Though they may seem incompatible, in reality, “safe” and “mountain biking” go together perfectly. For example, once you hit the trails, you’re free of unpredictable road traffic and other man-made hazards. When it’s just you and your skills, you can mostly trust your instincts not to put yourself in any danger. But to really make your ride trouble-free, start with these five helpful tips for safe mountain biking.

1. Check your bike

Make sure your bike is in tip-top shape before you head off-road to prevent equipment failures that can sometimes lead to crashing. Here’s a clever way to remember to check your bike that’s as easy as ABC. 

“A” is for air so if your tyres feel low, pump them up to the recommended pressure (usually a number printed on or moulded into the side of the tyre, see the Truth about tyre pressure.) 

“B” is for brakes, which can wear out over time so if your stopping power seems a little slack, it may be time to replace your brake pads or cables.

“C” stands for cranks and chain, which work together to keep you rolling so make sure they aren’t loose or misaligned. One more is “Q” for quick releases, which routinely need tightening.

2. Plan ahead

Before you even throw a leg over your mountain bike, take a few minutes to map your route. Make sure the trail is well-marked if it’s your first time riding it, or make sure your navigation system is working and well-charged before you head off into the unknown. Don’t wing it! Know where you are and where you are going, especially when the land area where you’re riding has unclear borders.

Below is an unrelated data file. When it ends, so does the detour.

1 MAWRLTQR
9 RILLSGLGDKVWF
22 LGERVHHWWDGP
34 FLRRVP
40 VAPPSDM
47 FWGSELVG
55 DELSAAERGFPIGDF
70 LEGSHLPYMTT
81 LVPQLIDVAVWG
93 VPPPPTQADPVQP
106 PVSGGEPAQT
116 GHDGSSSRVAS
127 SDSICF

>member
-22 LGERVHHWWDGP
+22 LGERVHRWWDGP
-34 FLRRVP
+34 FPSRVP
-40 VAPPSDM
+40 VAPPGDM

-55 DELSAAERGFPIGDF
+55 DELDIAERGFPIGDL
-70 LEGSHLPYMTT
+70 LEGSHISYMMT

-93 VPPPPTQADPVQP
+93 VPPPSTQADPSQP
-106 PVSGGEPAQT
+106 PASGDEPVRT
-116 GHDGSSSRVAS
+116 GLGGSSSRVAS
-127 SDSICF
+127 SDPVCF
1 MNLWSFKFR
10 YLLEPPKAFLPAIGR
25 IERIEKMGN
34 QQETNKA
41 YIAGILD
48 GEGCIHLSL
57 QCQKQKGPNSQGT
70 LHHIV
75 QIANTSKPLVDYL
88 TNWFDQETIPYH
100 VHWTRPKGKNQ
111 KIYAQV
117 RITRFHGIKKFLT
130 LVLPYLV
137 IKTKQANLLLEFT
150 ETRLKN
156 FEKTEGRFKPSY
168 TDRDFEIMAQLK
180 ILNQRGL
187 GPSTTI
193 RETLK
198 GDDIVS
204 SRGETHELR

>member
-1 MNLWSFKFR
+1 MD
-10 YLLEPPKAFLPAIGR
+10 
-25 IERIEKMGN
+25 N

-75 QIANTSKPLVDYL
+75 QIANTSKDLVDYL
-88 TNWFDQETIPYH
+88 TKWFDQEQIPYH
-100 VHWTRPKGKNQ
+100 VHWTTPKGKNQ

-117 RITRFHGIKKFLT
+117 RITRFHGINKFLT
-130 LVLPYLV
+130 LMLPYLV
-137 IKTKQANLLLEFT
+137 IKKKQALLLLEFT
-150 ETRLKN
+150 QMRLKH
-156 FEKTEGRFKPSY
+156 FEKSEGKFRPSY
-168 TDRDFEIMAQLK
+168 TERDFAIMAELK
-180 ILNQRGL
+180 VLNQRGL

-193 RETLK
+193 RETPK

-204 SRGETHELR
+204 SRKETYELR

3. Be aware of your environment

Where you ride often has a lot to do with how you ride, so it’s a good idea to research your riding environment before you go. Trail conditions and levels of difficulty can vary a lot from trail to trail, now add in weather, time of day (is it likely to be a heavily used trail?), and possible nuisances like stinging or biting bugs. Use that info to optimise your ride ambitions.

4. Know your limits

Mountain biking offers you multiple opportunities for success, but there’s a fine line between challenging yourself and riding recklessly. A good rule to follow is “when in doubt, chicken out” if you come up against an obstacle that’s above your skill level. You’ll get there eventually, just work toward overcoming it instead of throwing yourself at it just because it’s on the trail. Better yet, try riding with someone more experienced who can show you the technique for overcoming the obstacle.

5. Ride with a buddy

A mountain bike ride among friends easily doubles as a social event as well as a safety precaution when you want to challenge yourselves with a bit of friendly competition. Riding with someone else or in a group lets you swap skills and learn from one another, as well as keep an eye on each other when the riding gets a little rough.

With mountain biking, it’s you who’s in control of how you interact with what’s around you because – unlike cars – trees don’t suddenly dart out into your path. Safe mountain biking amounts to riding responsibly within your limits.